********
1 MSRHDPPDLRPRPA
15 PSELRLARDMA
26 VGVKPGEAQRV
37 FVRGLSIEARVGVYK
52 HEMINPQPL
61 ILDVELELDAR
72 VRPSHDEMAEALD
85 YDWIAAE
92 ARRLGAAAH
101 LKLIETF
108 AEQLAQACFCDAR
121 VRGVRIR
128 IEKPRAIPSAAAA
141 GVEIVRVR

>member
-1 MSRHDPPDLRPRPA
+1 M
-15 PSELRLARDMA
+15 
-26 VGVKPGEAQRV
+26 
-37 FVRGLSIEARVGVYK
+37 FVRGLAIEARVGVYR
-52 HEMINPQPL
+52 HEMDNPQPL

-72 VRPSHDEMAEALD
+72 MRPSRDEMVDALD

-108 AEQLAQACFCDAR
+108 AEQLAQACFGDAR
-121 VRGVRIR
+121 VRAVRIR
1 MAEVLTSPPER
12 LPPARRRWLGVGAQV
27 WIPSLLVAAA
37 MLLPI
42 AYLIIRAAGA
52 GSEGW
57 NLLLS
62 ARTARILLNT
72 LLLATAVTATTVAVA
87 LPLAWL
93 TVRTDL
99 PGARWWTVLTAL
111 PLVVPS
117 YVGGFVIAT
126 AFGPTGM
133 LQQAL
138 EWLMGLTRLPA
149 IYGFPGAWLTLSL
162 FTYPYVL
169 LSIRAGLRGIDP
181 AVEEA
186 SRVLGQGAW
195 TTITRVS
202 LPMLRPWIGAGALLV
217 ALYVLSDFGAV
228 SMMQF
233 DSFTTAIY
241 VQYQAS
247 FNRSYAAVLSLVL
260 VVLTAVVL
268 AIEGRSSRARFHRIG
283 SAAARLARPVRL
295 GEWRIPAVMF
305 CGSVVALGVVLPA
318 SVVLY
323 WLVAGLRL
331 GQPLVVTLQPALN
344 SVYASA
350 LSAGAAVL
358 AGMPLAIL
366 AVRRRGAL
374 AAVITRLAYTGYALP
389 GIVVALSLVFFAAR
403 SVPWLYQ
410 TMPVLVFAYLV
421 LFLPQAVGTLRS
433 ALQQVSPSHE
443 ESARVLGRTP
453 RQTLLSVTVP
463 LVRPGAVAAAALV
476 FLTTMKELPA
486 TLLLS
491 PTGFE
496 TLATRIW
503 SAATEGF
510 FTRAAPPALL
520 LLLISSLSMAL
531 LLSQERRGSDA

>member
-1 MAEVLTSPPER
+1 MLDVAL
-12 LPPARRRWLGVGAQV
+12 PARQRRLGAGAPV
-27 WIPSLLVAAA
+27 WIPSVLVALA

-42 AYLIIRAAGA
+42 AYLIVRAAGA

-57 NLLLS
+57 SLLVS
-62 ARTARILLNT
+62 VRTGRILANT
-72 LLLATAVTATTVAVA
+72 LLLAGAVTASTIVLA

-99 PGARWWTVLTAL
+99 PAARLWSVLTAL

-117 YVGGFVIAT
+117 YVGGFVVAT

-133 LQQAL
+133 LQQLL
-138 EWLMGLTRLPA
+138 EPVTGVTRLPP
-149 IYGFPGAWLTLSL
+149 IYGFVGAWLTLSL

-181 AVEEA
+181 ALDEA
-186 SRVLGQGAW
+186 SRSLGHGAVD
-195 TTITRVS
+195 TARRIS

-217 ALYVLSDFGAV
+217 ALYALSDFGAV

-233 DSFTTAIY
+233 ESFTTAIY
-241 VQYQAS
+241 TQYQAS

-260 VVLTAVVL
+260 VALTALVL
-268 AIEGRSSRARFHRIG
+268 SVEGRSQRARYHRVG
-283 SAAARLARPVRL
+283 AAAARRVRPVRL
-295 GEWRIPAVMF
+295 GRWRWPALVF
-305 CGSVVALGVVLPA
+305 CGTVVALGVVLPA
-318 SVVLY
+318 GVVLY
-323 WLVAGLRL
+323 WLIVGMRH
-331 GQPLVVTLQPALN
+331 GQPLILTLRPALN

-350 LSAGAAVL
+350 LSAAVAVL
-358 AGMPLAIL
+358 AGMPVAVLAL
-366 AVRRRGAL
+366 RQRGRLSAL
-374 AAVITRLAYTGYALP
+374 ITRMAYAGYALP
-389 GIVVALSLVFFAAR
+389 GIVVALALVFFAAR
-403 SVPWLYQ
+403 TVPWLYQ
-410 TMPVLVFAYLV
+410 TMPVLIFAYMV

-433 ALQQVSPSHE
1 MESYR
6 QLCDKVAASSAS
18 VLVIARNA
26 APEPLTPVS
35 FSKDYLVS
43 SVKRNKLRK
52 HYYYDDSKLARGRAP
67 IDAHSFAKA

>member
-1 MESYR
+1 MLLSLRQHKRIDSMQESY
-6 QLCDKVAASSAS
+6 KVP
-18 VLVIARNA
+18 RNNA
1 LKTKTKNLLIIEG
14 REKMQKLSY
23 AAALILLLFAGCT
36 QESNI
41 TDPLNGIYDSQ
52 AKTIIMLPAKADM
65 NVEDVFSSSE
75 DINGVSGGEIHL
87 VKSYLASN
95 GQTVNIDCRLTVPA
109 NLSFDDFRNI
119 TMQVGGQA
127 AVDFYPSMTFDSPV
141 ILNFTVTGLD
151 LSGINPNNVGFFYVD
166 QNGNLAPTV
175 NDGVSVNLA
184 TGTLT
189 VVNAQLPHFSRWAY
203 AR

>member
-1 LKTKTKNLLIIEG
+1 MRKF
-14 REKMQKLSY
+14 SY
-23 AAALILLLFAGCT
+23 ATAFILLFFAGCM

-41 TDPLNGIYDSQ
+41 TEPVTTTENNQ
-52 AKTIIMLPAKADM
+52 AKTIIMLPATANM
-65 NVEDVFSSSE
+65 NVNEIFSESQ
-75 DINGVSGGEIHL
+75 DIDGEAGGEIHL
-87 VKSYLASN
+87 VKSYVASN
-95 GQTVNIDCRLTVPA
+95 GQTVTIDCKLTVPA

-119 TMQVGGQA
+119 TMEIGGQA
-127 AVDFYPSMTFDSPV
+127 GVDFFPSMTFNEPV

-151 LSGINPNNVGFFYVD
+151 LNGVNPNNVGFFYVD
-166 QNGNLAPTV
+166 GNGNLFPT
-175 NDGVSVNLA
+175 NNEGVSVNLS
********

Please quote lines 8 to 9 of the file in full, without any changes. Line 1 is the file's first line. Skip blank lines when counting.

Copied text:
85 YDWIAAE
92 ARRLGAAAH